Can love ever be perfect? Can poetry about love be perfect? Can two people living together for a long time be perfect?
In my humble view, those are time-wasting questions because answers to them are virtually impossible.
It would be more useful I suggest to dip into the approach adopted by Darren J Beaney in his debut pamphlet for Hedgehog Poetry Press, HONEY DEW; in a series of twenty one poems he sets out, in a sometimes self-deprecating way, to find ways (some of them very original) to encapsulate in words the various stages of a continuing love relationship without which he feels his life had been, and would be, pointless. That realisation is hinted at elsewhere but disclosed in plain sight in the eighth poem in the book, 32 to the power of 22.
This debut is infused with sincerity as much as it is with originality and vivid Punk-style colour. It is also very relatable.
The opening poem, though it carries the title LET YOUR HEART DANCE, moves with a deliberate lack of steady rhythm, chucks in an occasional internal rhyme – but don’t expect that to happen in a predictable fashion – and employing these devices captures the awkwardness of unexpected love-at-first-sight during a first dance. The designed chaos only reaches an end in the poem’s sublime conclusion:-
As we gasped/ without resting and kissed without breathing and fell without landing.
This is followed by the title poem HONEY DEW, a short but vivid expression of the sweetness of new love :-
A smile/ … that tempted with low hanging kisses/ ripe and ecstatic
The reason for the poem’s brevity appears to be summed up in the final two words – ‘tongue tied’.
The theme of combined shyness and disbelief at the suddenness of what is happening reappears in the reference to his belly hosting ‘a soulful band of butterflies‘ in the third poem, PLAYING BANJO ON BRIGHTON BEACH.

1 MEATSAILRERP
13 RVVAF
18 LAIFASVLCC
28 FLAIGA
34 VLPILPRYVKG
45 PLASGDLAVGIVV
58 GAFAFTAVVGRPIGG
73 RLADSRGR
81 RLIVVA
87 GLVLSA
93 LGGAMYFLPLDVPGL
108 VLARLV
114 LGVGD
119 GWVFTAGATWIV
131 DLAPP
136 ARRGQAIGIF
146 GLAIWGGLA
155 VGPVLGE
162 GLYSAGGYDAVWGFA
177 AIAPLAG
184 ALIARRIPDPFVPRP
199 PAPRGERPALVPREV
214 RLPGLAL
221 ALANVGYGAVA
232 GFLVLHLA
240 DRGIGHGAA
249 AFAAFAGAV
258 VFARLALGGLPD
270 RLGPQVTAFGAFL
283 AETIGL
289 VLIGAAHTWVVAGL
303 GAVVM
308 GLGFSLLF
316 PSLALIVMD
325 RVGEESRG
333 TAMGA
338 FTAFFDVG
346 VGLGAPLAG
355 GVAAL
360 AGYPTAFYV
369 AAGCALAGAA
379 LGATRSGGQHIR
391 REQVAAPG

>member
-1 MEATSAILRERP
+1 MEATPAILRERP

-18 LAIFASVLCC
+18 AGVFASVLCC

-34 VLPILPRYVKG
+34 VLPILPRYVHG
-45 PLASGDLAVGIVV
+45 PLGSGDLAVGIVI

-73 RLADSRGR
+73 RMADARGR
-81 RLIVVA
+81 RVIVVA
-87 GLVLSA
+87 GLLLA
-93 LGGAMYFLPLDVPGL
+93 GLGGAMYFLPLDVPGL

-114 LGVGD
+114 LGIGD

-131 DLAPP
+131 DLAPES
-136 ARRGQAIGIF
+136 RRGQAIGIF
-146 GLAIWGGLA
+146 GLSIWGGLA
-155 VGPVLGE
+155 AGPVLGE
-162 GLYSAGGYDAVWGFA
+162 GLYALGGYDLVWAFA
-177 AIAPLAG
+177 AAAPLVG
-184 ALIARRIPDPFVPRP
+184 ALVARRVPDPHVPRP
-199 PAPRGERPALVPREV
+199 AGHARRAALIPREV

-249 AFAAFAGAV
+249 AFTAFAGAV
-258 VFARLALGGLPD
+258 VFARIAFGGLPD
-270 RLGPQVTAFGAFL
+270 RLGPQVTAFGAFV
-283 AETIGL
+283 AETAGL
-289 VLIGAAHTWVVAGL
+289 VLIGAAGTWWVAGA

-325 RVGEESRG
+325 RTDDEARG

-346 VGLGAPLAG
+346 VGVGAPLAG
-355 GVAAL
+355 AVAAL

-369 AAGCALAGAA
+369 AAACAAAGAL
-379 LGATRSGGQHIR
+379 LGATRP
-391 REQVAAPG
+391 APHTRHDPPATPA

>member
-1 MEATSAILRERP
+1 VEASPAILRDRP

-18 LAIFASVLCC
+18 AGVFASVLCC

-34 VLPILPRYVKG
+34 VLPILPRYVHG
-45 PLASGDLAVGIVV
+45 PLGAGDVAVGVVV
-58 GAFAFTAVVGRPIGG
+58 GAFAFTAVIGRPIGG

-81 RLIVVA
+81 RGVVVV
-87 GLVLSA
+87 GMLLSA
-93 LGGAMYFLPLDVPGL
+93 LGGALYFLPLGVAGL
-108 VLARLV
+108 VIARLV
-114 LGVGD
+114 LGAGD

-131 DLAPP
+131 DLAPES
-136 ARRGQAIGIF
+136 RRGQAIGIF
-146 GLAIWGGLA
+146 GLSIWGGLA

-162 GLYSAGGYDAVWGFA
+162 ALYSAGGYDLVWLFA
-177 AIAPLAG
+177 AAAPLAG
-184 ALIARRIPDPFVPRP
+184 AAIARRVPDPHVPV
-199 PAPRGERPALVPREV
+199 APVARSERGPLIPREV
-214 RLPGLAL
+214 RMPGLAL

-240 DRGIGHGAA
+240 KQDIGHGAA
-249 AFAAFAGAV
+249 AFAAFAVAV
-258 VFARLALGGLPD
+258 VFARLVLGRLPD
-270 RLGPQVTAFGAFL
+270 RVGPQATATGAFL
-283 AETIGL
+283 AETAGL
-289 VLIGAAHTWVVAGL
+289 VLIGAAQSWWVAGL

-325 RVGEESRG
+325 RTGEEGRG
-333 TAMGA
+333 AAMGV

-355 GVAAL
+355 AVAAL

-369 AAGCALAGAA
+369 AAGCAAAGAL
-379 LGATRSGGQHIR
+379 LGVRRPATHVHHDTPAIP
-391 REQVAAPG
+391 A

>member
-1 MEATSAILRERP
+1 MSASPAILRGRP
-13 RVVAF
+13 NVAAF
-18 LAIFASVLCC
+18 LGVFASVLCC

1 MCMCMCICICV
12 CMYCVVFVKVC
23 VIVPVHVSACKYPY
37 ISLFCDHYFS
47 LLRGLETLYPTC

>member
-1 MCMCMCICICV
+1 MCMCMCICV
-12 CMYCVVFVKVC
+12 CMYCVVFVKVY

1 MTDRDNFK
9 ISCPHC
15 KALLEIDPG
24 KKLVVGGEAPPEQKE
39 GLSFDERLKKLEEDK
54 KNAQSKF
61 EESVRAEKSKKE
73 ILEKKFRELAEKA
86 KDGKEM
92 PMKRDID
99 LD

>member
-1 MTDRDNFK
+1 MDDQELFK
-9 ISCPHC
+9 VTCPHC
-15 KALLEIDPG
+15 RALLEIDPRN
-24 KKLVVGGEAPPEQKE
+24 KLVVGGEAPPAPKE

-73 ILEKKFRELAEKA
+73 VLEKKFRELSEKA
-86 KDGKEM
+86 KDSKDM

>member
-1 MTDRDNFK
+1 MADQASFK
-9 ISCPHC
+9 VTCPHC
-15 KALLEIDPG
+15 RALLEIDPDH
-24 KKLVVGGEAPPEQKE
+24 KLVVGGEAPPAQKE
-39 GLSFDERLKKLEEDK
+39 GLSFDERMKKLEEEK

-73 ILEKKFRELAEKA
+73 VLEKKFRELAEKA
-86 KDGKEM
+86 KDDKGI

By poem five, LETS START SOMETHING WE WON’T WANT TO FINISH, there’s an admirable statement of ambition reflected in text which combines unconventional with conventional, even old-fashioned, and a little tongue-in-cheek without destroying the sincerity of its intention. For example, Beaney writes: –
Let’s learn to dance – foxtrot, tango/… I’ll …collect/ your falling blushes. When I have them all we will paint/our town, leaving our mark, creating a legend/ bigger than Terry & June.
Let’s take tea at the Ritz. I’ll get dressed up/to the nines with odd socks and no shoes…../You can slurp from your saucer/while I protect you from those uptight stares.
Where Shakespeare would write ‘If music be the food of love…’, Beaney writes and concludes the poem ‘We’ll wake each morning to … an eternal love powered by the energy of three chord guitar riffs’.
In a sometimes uptight world it is good to remember that romance can be fun and rebellious, and Darren Beaney’s writing conveys that in abundance in some of his work.
He is also capable of expressing unabashed praise of continuing love in more lyrical terms while maintaining his personal style, as in YOU AND ME, US TWO:-
Our love is driven by neat engines of persistence/shuddering to the twitch of our touch, firing the luscious/laughter and locomotion of a lifespan together.
I’d happily quote every stanza of this poem in full but will confine myself to the following further few lines as a taster:-
…Our relationship simple/as a new Puritan. Sustained without effort, lazy,/ as wonderful as bunches of late May daffodils.
Our passion is as exciting as Caxton’s/very first page, printed with a love song for Cupid. Each day/is Valentine’s Day stuffed into our Christmas stocking.
As I now feel I’m in danger of giving too much of the book away for free, I shall curtail my notes and end this review with a brief reference to the last poem in the pamphlet THE MISSING BIT which, amongst other things, touches on the point I made at the start of the review. (A similar point is made by Beaney in the short poem THIS IS A LOVE SONG which appears a little earlier in the pamphlet.) In THE MISSING BIT, he is again concerned that he cannot sufficiently express all elements of the love he feels in order to be convincing. He writes,
And that is the bit/that is missing
And I want our love to mean/as much as Dr King’s dream/with as much passion/as a catalogue of first kisses
because we are so much more/ than love bites and candlelight
If you are looking for an original but relatable, generally schmaltz-free, story of a love relationship in 21 poems, HONEY DEW is available in various formats from Hedgehog Poetry Press http://hedgehog press.co.uk or from Darren’s own site http://djbeaney.wordpress.com . Prices direct from Darren are: UK £7.00 (inc. postage), Overseas £11.00 (inc. postage) and e-book £3.00.